For the average editor, youtube is a useful tool and something worth putting your videos on - but you have to be careful, as many of those who've had their channels removed probably discovered. I think looking at youtube as a community or 'home' is a bit weird - it's not a community, it's a medium. Communities can and do form inside it, sure, but by itself youtube is just a tool/service. What you do with is up to you, and I think any AMVer can use it to their advantage if they want to.
______________AceD wrote:Firstly you need to start by wondering why was youtube even negatively thought of in the first place? Elitism as far as i can tell. People here thought they was better than everybody else, high up on a pedestal looking down upon everybody else. Of course criticism has always been a key factor towards improvement around here, but i remember some years ago a lot of the comments were straight up nasty towards people, not helpful at all...and so people left for youtube.
Then you come to today, it's a place where everybody uploads there work still; a fantastic reference for amvs and cataloging work (which is its true purpose?), but the community is almost non-existent. It's on youtube.
Am no editor but it's meant to be something for fun and enjoyment, too a lot of editors just generally having a good time and publishing their work is all they want; youtube wins. I would say for quite a few people (perhaps not the ones reading this) it's more a case of youtube is their primary home, a-m-v.org is secondary.
From the viewers angle; youtube is shocking for finding amvs. You really can't recommend youtube as a main source of videos unless you actually know where to look...for the average viewer they will struggle on youtube to find videos they like, where as on here its very easy.
If i say my channel (which most will have seen by now), basically a compilation of great videos from 11 different websites worldwide, whats to hate? everything you could want is sat on a single page.
I use these two sites in different ways, i don't browse youtube and am more "in the shadows" here, but ultimately as a "medium for amvs", youtube playlists are the -best thing ever-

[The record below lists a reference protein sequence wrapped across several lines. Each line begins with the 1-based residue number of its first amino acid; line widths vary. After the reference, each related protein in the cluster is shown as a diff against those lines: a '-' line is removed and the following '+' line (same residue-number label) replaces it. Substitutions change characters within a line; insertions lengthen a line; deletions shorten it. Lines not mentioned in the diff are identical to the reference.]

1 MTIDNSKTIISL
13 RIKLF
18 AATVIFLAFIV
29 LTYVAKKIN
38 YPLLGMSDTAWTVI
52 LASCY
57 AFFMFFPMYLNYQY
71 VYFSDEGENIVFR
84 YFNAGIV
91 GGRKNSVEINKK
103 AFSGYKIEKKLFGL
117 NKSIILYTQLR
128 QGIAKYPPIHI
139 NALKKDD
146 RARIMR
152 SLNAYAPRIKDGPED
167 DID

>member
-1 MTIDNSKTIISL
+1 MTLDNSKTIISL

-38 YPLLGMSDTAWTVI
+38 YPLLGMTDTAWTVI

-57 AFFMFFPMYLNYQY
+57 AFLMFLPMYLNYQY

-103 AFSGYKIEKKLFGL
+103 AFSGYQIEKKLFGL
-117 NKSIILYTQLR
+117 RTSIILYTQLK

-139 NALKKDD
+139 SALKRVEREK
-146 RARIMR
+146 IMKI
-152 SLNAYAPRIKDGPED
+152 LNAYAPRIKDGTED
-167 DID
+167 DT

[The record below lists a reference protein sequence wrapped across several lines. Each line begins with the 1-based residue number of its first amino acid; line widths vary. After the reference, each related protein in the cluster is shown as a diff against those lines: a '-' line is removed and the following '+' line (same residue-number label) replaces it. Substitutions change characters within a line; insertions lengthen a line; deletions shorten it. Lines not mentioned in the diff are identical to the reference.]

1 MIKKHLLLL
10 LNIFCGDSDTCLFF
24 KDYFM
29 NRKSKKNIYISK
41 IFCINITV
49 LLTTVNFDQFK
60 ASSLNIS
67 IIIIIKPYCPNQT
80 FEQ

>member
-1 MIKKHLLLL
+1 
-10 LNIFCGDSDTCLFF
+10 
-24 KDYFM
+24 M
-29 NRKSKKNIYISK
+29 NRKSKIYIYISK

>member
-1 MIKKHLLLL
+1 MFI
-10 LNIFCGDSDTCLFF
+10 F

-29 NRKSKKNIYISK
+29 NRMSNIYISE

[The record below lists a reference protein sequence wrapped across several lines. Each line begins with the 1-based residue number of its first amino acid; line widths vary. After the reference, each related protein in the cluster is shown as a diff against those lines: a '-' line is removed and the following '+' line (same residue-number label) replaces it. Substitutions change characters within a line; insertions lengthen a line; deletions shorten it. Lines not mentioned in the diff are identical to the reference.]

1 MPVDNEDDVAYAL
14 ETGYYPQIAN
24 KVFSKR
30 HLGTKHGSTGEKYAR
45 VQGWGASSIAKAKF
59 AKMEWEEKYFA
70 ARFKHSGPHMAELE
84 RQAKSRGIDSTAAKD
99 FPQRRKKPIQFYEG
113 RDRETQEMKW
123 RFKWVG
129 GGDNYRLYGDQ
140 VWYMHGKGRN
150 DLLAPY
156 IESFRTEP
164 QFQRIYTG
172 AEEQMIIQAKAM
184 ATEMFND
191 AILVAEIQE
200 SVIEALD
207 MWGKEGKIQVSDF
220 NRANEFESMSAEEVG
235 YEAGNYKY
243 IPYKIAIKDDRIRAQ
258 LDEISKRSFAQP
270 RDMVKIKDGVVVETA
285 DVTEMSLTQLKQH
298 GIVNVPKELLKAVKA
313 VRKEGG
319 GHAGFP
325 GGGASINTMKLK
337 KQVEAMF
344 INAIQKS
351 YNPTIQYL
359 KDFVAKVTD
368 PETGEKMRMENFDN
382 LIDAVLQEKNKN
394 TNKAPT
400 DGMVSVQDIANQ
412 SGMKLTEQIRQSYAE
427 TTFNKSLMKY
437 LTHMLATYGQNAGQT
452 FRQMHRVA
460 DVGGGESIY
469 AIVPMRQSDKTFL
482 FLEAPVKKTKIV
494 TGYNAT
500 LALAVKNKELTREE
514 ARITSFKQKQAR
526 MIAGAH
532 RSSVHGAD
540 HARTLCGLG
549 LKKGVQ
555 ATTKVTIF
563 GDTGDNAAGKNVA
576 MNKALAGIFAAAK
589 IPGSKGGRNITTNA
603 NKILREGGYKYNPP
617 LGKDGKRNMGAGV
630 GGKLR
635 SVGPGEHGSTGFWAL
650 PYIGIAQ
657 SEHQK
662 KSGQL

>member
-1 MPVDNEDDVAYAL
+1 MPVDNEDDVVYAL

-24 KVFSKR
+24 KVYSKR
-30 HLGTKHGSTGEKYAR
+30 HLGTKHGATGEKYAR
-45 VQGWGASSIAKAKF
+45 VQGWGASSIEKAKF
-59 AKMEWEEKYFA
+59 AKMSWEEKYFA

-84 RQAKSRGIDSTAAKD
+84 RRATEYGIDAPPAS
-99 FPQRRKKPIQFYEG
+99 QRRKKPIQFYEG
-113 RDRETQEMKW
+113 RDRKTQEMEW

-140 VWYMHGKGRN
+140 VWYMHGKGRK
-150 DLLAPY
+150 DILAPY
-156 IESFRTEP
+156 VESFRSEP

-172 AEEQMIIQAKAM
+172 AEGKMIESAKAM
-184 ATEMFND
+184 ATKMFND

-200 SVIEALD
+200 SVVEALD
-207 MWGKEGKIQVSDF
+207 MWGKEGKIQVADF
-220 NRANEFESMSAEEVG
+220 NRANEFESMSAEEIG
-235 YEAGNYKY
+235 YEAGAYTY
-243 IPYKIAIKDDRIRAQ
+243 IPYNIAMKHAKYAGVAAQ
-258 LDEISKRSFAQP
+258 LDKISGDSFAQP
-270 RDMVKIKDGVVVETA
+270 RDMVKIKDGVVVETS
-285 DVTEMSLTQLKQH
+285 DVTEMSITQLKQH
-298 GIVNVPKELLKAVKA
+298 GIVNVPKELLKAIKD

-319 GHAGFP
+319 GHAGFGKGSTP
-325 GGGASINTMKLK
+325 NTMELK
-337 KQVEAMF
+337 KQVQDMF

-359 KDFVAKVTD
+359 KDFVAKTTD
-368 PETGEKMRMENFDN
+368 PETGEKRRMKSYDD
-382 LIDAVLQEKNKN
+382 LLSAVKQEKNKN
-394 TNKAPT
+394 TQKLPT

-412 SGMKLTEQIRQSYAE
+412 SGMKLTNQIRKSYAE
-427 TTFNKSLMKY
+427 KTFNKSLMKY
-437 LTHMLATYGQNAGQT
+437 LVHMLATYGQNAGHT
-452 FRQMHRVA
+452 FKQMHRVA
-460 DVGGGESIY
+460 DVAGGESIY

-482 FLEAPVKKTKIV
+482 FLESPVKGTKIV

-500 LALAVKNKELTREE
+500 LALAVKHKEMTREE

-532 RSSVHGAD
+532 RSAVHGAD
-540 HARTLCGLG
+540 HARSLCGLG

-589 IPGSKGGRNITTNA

______________mirkoSP wrote:Some might not know this, but I originally started on youtube. The first AMV I got the chance to see was AMV Hell 3 on youtube by chance, at that time I was a total newb and didn't even know what an AMV was ─ I think we're looking at the late 2005-early 2006 timeframe. In not too long I did find a-m-v.org, originally I subscribed just to download vids on local, since many good videos weren't on youtube, or I would have liked to keep a copy to rewatch whenever I wanted.
Fast forward about a year and I got to make my first AMV with a friend, which I entered both on org and uploaded on Youtube. Back then I didn't really mind about the difference.
However with time and getting to know AMVs better, I eventually deleted my Youtube account (and made a new one which I just use to watch videos), for three reasons:
1) The community was getting rather annoying. A lot of people would spam videos, ask for subscription exchanges and so on. It just was not what I wanted. People only cared about having more subscribers and upvotes than they wanted new people to genuinely see and enjoy their vids. It got to the point where everybody was just doing "betas", not actual AMVs anymore. Moreover this also caused the edited videos to get more stagnant: the userbase was actively making the hobby to become only more of the same, as AMVers would always edit the same things, except shorter, and people would not ask for anything more.